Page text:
Odysseus traveled to the Moon, broke its leg, and still pinged Earth to tell the story

The historic lander is the first commercial mission to make a soft landing on the Moon, but its mission will be cut short — for now.
By and | Published: February 29, 2024 | Last updated on March 5, 2024

The lunar lander Odysseus, which touched down softly — if somewhat awkwardly — on the Moon last week, is alive and well. But after nearly a week of returning science data, it is running low on power and will soon be put to sleep.

“What we are going to do is tuck ‘Odie’ in for the cold night and see if we can wake him up here when we get to solar noon in about three weeks,” Steve Altemus, CEO of the craft’s builder and operator, Intuitive Machines, said during a press conference Feb. 28. Altemus’ reference to “solar noon” reflects the hope that the craft can generate more power when the Sun is high overhead and potentially resume operations.

Odysseus’ landing on Feb. 22 made it the first American-made craft to land on the Moon since 1972 and the first non-governmental craft to ever do so.

But it wasn’t a flawless landing. As Odysseus — about 14 feet (4.3 meters) tall and weighing roughly 1,488 pounds (675 kilograms) — neared the lunar surface, instead of hovering stably before touching down, it was still drifting slowly. When its feet touched down, they skidded across the Moon’s surface, snapping one of the landing gear legs. As the engine shut off, the craft gently toppled partially over, coming to rest at about a 30-degree angle from upright.

Despite the tumble, the lander was able to generate power from its solar panels, allowing all of its payloads to collect and return data. However, the awkward landing altered the mission because the craft’s solar panels could not aim directly at the Sun. The lander was scheduled to collect data for as long as 10 days but will instead go into hibernation after six days.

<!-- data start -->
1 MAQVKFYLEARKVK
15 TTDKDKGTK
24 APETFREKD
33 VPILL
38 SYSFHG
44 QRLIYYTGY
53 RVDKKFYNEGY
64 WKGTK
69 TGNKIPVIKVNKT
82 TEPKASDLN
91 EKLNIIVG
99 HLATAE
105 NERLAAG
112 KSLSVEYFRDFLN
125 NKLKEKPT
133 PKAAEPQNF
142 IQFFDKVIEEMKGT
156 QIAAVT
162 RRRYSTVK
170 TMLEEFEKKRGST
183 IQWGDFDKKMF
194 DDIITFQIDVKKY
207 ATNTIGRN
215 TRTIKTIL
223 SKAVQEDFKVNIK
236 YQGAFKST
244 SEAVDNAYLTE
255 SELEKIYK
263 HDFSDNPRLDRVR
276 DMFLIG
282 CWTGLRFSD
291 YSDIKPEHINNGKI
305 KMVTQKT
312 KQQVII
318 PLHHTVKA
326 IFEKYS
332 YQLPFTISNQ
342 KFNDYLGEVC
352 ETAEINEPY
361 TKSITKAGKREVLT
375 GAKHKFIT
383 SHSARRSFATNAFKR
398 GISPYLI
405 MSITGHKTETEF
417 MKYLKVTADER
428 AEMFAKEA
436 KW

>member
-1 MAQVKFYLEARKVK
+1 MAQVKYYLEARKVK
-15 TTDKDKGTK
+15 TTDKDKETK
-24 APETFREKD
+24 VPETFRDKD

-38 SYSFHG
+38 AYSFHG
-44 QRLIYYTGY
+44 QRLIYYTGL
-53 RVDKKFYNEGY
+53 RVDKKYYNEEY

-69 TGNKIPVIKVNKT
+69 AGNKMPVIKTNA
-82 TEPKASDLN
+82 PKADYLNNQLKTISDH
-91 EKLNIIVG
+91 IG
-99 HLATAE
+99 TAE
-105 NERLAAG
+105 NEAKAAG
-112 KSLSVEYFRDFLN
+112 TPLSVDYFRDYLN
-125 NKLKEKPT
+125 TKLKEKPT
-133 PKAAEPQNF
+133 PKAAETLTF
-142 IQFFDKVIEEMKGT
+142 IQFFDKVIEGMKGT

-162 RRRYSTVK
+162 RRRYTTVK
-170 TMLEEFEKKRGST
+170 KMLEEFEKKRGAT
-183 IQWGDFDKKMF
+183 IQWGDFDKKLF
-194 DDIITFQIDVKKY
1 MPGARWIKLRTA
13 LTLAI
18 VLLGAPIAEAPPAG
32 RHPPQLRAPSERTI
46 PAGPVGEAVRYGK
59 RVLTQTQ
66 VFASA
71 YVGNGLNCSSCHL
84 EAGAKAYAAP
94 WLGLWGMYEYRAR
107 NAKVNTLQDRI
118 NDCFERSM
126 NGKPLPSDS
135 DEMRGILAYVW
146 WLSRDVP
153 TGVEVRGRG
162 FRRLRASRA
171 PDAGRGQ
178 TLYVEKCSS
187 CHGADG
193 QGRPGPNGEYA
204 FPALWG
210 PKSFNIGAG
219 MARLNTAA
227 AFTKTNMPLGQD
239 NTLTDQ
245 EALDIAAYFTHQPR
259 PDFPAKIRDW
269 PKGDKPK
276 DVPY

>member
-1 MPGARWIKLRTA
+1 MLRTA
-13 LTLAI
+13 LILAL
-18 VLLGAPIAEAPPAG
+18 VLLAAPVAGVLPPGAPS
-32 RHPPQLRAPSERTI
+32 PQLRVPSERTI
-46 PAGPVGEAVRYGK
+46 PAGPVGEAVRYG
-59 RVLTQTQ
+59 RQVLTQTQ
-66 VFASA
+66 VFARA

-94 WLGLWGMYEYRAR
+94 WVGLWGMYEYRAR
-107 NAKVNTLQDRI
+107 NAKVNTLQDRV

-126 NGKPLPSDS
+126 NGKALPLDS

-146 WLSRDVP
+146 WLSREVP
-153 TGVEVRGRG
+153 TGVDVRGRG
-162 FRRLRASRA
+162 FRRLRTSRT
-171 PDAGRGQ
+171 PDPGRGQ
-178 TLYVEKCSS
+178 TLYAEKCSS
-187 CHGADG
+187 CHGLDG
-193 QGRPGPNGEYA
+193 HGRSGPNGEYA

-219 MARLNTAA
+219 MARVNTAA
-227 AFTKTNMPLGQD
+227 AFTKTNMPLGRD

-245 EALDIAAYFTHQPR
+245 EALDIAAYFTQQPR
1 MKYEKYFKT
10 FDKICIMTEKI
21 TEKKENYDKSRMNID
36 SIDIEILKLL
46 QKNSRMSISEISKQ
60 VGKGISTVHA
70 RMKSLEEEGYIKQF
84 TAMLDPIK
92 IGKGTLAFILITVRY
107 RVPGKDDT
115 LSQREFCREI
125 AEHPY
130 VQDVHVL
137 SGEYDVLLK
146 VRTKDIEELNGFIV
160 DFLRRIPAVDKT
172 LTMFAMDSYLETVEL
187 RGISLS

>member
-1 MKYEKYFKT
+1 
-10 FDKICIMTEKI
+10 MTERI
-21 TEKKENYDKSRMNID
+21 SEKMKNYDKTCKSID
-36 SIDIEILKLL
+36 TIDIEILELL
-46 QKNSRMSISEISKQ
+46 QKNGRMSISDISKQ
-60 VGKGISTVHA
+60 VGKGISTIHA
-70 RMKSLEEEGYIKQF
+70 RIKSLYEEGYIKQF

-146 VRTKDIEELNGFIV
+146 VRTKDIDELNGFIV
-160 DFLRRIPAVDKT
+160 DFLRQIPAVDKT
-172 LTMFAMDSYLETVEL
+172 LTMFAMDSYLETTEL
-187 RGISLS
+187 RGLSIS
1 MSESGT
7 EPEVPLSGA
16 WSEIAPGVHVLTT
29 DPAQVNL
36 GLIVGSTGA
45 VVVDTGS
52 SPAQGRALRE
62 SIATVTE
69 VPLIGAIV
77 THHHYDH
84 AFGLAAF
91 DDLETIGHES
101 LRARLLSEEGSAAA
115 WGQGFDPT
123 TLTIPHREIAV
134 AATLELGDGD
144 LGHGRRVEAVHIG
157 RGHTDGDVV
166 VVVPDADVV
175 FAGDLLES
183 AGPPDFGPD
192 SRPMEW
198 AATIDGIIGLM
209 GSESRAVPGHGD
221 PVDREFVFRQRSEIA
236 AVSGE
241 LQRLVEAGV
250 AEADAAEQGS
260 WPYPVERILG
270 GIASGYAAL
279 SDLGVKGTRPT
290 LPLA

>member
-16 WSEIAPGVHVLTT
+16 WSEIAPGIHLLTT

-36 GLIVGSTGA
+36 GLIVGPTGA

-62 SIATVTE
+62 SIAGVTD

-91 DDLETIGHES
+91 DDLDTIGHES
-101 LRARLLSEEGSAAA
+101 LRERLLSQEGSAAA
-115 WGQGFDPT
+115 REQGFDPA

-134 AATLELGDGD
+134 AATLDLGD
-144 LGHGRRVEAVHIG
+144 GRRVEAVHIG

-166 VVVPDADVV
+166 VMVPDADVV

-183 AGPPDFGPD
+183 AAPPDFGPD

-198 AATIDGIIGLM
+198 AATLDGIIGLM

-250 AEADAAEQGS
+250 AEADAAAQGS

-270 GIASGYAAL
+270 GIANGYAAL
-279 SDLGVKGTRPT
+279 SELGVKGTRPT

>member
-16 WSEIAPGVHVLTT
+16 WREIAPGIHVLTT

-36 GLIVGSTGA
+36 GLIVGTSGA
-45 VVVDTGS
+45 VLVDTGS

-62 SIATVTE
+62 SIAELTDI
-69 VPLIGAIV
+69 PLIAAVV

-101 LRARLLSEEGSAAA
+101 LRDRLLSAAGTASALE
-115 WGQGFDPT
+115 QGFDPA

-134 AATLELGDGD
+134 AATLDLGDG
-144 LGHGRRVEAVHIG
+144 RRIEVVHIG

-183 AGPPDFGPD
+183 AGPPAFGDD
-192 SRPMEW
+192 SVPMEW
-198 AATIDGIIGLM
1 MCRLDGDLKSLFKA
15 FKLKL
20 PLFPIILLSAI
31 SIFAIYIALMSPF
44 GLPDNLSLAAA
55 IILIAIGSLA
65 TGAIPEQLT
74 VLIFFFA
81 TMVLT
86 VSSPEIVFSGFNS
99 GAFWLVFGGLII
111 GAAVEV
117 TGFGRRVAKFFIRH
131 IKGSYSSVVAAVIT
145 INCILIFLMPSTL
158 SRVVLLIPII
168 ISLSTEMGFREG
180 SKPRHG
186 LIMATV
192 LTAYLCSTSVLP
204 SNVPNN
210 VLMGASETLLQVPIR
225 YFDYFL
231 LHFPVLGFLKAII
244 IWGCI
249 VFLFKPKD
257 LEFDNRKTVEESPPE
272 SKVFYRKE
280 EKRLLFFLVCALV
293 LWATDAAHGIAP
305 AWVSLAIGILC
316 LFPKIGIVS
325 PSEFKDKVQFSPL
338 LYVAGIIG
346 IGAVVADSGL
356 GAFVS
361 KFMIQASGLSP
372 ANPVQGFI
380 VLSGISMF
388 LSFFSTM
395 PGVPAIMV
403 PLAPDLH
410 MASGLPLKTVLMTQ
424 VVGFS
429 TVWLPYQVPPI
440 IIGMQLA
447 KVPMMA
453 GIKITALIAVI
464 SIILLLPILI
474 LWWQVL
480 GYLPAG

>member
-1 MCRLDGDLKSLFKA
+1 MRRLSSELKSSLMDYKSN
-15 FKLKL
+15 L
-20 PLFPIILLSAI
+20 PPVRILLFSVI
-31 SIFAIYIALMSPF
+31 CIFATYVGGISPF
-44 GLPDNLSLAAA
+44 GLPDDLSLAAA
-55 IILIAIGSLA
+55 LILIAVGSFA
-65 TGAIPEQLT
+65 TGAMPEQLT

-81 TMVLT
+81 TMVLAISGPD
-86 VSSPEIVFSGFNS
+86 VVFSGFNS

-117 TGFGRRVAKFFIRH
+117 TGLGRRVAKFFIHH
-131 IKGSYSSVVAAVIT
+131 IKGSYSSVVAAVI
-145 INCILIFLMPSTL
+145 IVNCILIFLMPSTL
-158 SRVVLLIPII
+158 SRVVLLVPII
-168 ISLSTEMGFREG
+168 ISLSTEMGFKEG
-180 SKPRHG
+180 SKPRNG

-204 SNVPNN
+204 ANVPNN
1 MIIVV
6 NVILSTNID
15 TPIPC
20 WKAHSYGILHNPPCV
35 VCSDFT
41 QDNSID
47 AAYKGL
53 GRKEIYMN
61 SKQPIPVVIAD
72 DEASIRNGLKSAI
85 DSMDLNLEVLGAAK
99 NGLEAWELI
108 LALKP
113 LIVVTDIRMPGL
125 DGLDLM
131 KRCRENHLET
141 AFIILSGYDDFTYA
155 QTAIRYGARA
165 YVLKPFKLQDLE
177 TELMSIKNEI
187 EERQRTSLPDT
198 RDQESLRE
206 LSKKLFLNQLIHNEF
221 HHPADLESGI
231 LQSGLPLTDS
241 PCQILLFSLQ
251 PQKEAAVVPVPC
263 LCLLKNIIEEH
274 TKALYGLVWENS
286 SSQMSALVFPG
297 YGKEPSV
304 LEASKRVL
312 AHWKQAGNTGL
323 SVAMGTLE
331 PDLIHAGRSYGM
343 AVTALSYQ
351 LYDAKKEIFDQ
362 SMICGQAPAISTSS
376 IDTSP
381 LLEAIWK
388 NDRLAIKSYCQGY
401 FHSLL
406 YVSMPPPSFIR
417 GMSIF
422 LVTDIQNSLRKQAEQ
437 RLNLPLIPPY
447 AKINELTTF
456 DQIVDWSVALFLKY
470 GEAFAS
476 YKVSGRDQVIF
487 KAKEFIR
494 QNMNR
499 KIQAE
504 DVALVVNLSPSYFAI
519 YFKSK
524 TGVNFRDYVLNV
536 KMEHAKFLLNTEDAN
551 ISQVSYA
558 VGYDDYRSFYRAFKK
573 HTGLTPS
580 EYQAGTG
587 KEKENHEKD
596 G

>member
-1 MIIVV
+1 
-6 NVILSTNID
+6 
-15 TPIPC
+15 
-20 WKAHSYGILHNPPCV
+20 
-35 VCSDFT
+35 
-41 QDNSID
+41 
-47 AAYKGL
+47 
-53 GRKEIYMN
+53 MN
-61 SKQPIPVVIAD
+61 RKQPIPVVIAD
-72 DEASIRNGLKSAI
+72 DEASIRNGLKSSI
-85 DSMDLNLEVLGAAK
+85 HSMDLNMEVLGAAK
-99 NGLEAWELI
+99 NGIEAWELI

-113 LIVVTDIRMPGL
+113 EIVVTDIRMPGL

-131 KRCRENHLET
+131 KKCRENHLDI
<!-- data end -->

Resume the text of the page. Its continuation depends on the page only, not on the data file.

Landing at the lunar south pole

A photo from Odysseus shows its orientation on the Moon. Credit: Intuitive Machines.
A photo from Odysseus shows its orientation on the Moon. Credit: Intuitive Machines.

Odysseus carried six payloads under contract for NASA. Several were intended to collect data and test navigation and landing technology that will be used for the agency’s Artemis program, which will return astronauts to the Moon. “All of the data that can be used for Artemis will be used for Artemis,” NASA’s Sue Lederer said during the press conference.

Odysseus landed about 185 miles (300 kilometers) from the Moon’s south pole, near a crater named Malapert A. The area is part of the rugged polar highlands, the same region Artemis landings will target.

Due to a wiring error, Odysseus was forced to fly its touchdown without its built-in laser rangefinders, a key navigation instrument. Engineers delayed the landing to put together a last-minute hack, rerouting data from the laser ranging tools on one of the science payloads. However, Intuitive Machines revealed at the Feb. 28 press conference that the patch didn’t work; in the scramble, engineers missed a flag in the code to tell the navigation algorithm the data were valid.

As a result, the lander came to rest about 0.9 mile (1.5 km) outside of its intended landing zone, at a higher elevation than expected, and on a 12-degree slope within a small crater. These factors also contributed to its slightly clumsy landing.

Still, for Intuitive Machines, the fact that the craft managed to land softly using only data from its cameras and internal motion sensors is a feat in itself. “It’s the first time anybody’s flown this algorithm, and it exceeded expectations because we live to tell about it,” said Tim Crain, the company’s chief technology officer.

Science and technology demonstrations

The NASA payloads included a variety of tests and demonstrations, including landing technologies (involved in the failed laser rangefinder patch), tracking the lander’s fuel in zero gravity, and other navigation and communication tools.

One instrument was designed to observe how the landing engine exhaust interacts with the lunar surface and its sharp, abrasive dust. Unfortunately, a hardware failure prevented it from collecting data during the descent and landing, but controllers were able to fix this later and make observations from the landing site.

In another spaceflight first, Odysseus’ engine runs on a mixture of liquid methane and liquid oxygen. These propellants must be stored at very low temperatures, as even in space, heat from the Sun or spacecraft exhaust can cause it to boil off. Such cryogenic fuels are expected to play a key long-term role in the Artemis program.

The lunar lander also brought a payload to study radio emissions from objects like the Sun, Jupiter, and Earth. This is an early first step toward a long-held dream of astronomers — placing a radio telescope on the Moon’s farside, shielded from interference from Earth.

The delivery of the instruments is the second mission of NASA’s Commercial Lunar Payload Services (CLPS) initiative, which contracts commercial companies to deliver tools and technology to the Moon. The first CLPS mission, the Peregrine lander built by U.S. company Astrobiotic, failed to reach the Moon and burned up in Earth’s atmosphere last month.